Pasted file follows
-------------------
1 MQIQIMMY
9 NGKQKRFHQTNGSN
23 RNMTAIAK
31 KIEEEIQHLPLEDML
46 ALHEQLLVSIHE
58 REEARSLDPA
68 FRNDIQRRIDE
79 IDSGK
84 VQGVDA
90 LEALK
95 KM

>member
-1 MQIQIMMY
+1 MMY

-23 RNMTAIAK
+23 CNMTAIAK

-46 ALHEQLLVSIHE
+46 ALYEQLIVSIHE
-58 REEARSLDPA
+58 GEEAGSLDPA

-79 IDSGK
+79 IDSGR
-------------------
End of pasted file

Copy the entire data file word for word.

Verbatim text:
1 MQIQIMMY
9 NGKQKRFHQTNGSN
23 RNMTAIAK
31 KIEEEIQHLPLEDML
46 ALHEQLLVSIHE
58 REEARSLDPA
68 FRNDIQRRIDE
79 IDSGK
84 VQGVDA
90 LEALK
95 KM

>member
-1 MQIQIMMY
+1 MMY

-23 RNMTAIAK
+23 CNMTAIAK

-46 ALHEQLLVSIHE
+46 ALYEQLIVSIHE
-58 REEARSLDPA
+58 GEEAGSLDPA

-79 IDSGK
+79 IDSGR